The Court granted a certificate of appealability on one issue: whether Mr. Alvarado-Linares's four firearms convictions are unconstitutional in light of Davis.  To resolve the issue, the Court noted that Mr. Alvarado-Linares must "bear the burden of showing that he is actually entitled to relief on his Davis claim, meaning he will have to show that his § 924(c) convictions[s] resulted from application of solely the [now-unconstitutional] residual clause," citing to In re Hammoud and Beeman.      

The Court, applying the modified categorical approach, and looking through the VICAR statute to the elements of the underlying state predicate--Georgia malice murder--held that Georgia malice murder is a crime of violence under § 924(c)(3)'s elements clause.  The Court also noted that a VICAR murder conviction predicated on federal murder would also meet the definition of crime of violence.  The Court then held that VICAR attempted murder--both under Georgia and federal law--is also a crime of violence under the elements clause because a conviction for attempted murder requires the government to prove--as an element of the offense--the use or attempted use of physical force.  Finally, the Court reasserted that aiding and abetting offenses can qualify as crimes of violence under § 924(c).  So, even though Mr. Alvarado-Linares's VICAR murder and attempted murder convictions were premised on an aiding and abetting theory, they nevertheless count as crimes of violence under § 924(c).      

Therefore, because Mr. Alvarado-Linares's VICAR convictions predicated on murder and attempted murder qualify as crimes of violence under § 924(c)'s elements clause, his four § 924(c) convictions remain valid after Davis.  

Judge Newsom filed a concurring opinion, writing separately "to ask whether the 'categorical approach' to identifying 'crime[s] of violence' has, to use a technical term of art, jumped the shark."  In Judge Newsom's view, the VICAR statute itself--where VICAR stands for Violent Crime in Aid of Racketeering--indicates that VICAR offenses are crimes of violence.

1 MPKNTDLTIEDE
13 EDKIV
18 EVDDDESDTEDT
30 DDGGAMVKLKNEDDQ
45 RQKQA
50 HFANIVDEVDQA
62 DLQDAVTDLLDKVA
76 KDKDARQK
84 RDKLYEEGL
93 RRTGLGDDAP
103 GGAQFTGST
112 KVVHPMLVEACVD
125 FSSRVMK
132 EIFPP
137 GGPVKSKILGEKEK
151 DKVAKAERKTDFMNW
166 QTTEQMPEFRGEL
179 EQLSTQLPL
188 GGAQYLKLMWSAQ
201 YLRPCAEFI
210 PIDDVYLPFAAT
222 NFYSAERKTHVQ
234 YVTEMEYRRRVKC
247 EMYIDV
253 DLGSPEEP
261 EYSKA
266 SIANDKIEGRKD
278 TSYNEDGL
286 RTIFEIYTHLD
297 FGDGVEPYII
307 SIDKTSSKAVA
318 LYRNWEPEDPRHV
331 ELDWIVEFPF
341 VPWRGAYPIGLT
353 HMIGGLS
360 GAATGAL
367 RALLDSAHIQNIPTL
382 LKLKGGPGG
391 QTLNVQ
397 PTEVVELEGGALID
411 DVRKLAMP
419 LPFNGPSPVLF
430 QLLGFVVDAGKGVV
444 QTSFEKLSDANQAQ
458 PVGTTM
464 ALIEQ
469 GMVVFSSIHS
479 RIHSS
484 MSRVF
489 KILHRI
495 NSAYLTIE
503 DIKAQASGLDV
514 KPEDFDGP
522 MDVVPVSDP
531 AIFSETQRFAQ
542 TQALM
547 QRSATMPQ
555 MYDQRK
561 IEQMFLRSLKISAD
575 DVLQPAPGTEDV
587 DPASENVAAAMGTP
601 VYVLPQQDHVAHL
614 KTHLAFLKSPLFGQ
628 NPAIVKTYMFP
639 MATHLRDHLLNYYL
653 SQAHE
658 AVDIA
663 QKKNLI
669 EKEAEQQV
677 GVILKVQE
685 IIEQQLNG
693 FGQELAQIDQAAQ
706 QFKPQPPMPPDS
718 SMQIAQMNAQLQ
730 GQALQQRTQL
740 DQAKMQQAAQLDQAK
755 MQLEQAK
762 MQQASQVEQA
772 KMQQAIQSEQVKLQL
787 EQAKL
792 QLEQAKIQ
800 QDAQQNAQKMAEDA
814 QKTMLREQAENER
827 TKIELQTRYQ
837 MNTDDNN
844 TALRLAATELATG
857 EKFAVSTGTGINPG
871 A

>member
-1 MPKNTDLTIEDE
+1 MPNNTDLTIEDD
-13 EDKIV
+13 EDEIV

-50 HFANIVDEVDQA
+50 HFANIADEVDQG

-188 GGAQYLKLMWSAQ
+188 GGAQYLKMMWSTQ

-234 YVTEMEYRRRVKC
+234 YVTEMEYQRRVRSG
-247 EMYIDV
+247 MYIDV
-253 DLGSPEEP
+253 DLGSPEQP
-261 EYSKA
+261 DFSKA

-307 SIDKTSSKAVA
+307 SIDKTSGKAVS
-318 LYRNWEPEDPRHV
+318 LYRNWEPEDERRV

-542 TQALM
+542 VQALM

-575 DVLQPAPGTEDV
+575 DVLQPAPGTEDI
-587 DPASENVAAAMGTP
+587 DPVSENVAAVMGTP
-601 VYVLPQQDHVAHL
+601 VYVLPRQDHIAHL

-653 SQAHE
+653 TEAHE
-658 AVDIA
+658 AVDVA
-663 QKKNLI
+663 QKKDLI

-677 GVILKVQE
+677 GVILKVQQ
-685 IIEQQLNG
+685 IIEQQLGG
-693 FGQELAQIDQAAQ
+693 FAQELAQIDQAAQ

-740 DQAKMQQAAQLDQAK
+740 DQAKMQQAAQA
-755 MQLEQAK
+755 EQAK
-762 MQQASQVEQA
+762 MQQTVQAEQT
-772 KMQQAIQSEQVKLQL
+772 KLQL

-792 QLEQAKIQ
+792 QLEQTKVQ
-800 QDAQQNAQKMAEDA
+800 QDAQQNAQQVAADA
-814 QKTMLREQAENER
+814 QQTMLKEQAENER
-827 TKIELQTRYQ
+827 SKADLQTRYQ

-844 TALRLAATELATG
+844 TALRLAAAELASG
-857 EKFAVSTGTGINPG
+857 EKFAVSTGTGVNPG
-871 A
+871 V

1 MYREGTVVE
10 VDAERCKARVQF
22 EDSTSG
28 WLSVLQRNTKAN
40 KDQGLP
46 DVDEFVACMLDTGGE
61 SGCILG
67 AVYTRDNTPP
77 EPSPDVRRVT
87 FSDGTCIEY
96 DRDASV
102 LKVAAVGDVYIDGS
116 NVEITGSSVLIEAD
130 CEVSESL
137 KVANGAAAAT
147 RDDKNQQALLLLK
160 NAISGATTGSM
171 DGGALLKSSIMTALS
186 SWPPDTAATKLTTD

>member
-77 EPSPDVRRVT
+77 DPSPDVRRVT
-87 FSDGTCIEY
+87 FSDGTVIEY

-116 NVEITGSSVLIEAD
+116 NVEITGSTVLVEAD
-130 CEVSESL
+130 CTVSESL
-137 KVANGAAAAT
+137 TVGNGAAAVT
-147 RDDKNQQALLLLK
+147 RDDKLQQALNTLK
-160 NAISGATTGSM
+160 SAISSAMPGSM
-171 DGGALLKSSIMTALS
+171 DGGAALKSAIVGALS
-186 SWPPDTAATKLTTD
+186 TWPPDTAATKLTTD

Wednesday, August 10, 2022

Pate: § 1521 Applies to Both Current and Former Federal Officers and Employees

In United States v. Pate, No. 20-10545 (Aug. 10, 2022) (Newsom, Branch, Lagoa), the Court affirmed Mr. Pate's convictions predicated on violations of 18 U.S.C. § 1521, which prohibits the filing of a false lien or encumbrance against the property of any officer or employee of the United States on account of the performance of official duties.  

Mr. Pate was accused of filing various false liens against the former Commissioner of the Internal Revenue Service and the former Secretary of the Treasury for acts they performed as part of their official duties.  He filed these false liens after they had left their positions with the federal government.  On appeal, the Court considered whether § 1521 applies to false liens filed against former federal officers and employees for official actions they performed while in service with the federal government.